Federal Drive with Tom Temin show

Federal Drive with Tom Temin

Summary: When he's not tooling around the National Capital region on his motorcycle, Tom Temin interviews federal executives and government contractors who provide analysis and insight on the many critical issues facing the Executive branch. The Federal Drive is found at FederalNewsNetwork.com and 1500 AM in the Washington D.C. region.

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 Facebook seeks new hires with security clearances | File Type: audio/x-mpeg | Duration: 08:49

Astute Facebook users might have known this all along, but apparently a lot of people were fooled by stuff posted by Russians. One response: Facebook is looking to hire people with federal security clearances, who would have access to classified information. Bloomberg reporter Bill Allison has been covering this. He spoke with Federal News Radio's Jared Serbu on Federal Drive with Tom Temin.

 NIH rolls out new tool to treat alcoholism | File Type: audio/x-mpeg | Duration: 09:45

As the nation tries to deal with opioids, public health officials continue to try and improve how it deals with the old but persistent problem of alcoholism. Now the National Institute on Alcohol Abuse and Alcoholism, part of NIH, has created a new tool to help alcoholics and those with alcohol use disorder find the care that they need. For more about the Alcohol Treatment Navigator, Federal News Radio's Eric White spoke with the head of NIAAA Dr. George Koob on Federal Drive with Tom Temin.

 With fast-moving evidence-based policy bill, agencies may add new C-suite member | File Type: audio/x-mpeg | Duration: 07:44

The House Oversight and Government Reform Committee wants to move fast on a bill that would force agencies to think differently about how they track and apply data to every-day work. The Foundations for Evidence-Based Policymaking Act has the legs to move forward quickly. House Speaker Paul Ryan is a sponsor. But as Federal News Radio's Nicole Ogrysko tells Federal Drive with Tom Temin, other bills under consideration in the oversight committee might not have the star power to move so fast.

 First look: 2017 military lifestyle survey finds families feel isolated | File Type: audio/x-mpeg | Duration: 08:32

Every year, Blue Star Families releases a survey on the lifestyle of military service members and their families. 2017's survey has some surprises, according to Blue Star Families CEO Kathy Roth-Douquet. The survey put an emphasis this year on how military families feel in their communities, the experience of female service members and the cost to families of members serving in uniform. Roth-Douquet gave Federal News Radio's Scott Maucione a look what kind of results service brass will see in this year's survey on Federal Drive with Tom Temin.

 Tom Spoehr: Where US military faces areas of weakness | File Type: audio/x-mpeg | Duration: 08:32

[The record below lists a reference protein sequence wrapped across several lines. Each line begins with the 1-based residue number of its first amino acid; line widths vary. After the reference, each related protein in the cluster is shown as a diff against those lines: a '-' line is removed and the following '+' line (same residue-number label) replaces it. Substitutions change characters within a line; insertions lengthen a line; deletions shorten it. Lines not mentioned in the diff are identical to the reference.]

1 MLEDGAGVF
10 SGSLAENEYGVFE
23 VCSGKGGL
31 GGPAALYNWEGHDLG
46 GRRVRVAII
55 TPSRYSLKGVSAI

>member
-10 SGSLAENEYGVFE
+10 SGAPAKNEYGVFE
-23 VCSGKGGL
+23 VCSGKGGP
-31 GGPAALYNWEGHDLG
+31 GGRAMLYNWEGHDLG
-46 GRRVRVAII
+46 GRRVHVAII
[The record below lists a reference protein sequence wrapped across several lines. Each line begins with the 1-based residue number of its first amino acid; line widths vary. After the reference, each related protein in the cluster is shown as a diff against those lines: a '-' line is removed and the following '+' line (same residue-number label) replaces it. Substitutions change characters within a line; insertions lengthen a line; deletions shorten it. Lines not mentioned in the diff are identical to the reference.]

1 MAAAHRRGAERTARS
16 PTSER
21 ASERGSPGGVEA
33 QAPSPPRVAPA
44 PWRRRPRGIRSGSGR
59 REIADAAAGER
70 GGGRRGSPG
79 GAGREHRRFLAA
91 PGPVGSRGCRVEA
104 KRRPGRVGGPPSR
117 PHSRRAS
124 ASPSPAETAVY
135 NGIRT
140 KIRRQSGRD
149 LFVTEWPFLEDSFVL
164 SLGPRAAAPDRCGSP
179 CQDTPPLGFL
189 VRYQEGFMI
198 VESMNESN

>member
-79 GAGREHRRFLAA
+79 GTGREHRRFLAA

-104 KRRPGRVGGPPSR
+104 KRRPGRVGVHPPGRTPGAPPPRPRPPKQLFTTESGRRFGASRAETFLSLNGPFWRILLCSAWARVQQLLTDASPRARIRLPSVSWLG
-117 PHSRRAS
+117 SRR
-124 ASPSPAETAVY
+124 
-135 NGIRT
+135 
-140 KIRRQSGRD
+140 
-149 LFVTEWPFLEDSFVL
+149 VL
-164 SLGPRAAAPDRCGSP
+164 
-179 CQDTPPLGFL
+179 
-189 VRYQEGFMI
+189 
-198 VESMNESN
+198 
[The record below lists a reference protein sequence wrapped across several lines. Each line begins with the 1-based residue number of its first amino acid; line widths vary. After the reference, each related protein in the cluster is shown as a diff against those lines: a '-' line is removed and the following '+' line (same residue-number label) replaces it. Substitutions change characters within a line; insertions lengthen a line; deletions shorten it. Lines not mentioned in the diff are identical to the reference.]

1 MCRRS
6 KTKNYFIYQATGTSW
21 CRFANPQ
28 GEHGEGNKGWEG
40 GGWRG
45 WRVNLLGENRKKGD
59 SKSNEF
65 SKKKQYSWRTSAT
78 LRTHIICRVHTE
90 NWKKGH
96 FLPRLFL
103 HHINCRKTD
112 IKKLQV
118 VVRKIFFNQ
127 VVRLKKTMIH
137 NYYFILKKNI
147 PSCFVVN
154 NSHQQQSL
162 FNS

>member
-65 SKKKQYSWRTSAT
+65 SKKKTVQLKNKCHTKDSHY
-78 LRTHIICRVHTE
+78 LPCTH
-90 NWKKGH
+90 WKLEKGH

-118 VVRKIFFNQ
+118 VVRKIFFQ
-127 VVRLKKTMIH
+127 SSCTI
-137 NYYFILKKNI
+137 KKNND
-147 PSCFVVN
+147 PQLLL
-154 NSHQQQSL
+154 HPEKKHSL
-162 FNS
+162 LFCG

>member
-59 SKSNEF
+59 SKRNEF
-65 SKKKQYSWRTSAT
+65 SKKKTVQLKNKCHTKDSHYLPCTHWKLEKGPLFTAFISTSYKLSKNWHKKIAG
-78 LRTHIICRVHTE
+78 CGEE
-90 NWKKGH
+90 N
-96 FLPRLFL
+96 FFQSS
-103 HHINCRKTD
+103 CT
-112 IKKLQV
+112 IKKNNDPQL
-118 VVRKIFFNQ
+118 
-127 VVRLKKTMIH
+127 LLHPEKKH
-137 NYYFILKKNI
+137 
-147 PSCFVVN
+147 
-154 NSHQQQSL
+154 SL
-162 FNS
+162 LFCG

On the one hand, the U.S. military is still far-and-away the most powerful fighting force in the world. But compared to the actual missions it's being asked to perform and the range of threats the U.S. faces, it has some areas of weakness, and they're growing weaker. Those are the conclusions of the Heritage Foundation's annual Index of U.S. Military Strength. Tom Spoehr is the director of the Center for National Defense at Heritage. He talked the Federal Drive about the findings of this year's index.

 Lessons learned during 2020 Census prep already shaping next decennial count | File Type: audio/x-mpeg | Duration: 07:56

The 2020 Census is still two years out, but the Commerce Department already has its eyes on 2030. To tell us more about what the department says it will do differently in the future, even as it navigates the short-term hurdles for this decennial census, is Federal News Radio's Meredith Somers.

 Patrick Peterson: 80 percent of agencies still lack spear phishing protection | File Type: audio/x-mpeg | Duration: 09:51

By some estimates, around 90 percent of all data breaches start out as successful email spear phishing attacks. That's one reason the Homeland Security Department issued a binding operational directive two weeks ago ordering all federal agencies to implement an email security standard called DMARC, which effectively blocks scammers from sending mail from spoofed email addresses. Most commercial email providers have already implemented DMARC, but according to a new study by the email security firm Agari, more than 80 percent of federal agencies still haven't. Patrick Peterson is Agari's founder and executive chairman. He spoke with the Federal Drive about how DMARC came to be, and how it can improve an agency's cyber defenses.